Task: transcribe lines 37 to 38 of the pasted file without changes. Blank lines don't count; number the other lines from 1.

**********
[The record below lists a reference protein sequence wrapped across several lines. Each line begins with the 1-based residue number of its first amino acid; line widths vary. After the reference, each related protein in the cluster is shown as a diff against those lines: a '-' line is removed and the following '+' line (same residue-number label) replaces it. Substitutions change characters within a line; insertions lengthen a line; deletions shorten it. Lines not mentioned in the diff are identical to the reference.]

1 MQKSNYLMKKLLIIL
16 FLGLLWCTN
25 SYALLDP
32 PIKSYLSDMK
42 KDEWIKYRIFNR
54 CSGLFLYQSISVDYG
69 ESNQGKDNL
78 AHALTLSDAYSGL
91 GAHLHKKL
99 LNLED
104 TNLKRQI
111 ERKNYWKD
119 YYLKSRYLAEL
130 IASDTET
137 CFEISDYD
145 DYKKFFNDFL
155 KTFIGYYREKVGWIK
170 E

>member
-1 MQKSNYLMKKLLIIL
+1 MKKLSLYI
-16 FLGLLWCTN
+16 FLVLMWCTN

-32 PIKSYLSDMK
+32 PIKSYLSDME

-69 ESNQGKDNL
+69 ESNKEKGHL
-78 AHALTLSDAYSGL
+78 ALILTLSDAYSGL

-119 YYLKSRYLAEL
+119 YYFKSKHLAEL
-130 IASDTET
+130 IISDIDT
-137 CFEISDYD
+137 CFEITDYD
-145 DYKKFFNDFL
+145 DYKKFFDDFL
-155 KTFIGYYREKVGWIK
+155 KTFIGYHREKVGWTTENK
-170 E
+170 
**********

-145 DYKKFFNDFL
+145 DYKKFFDDFL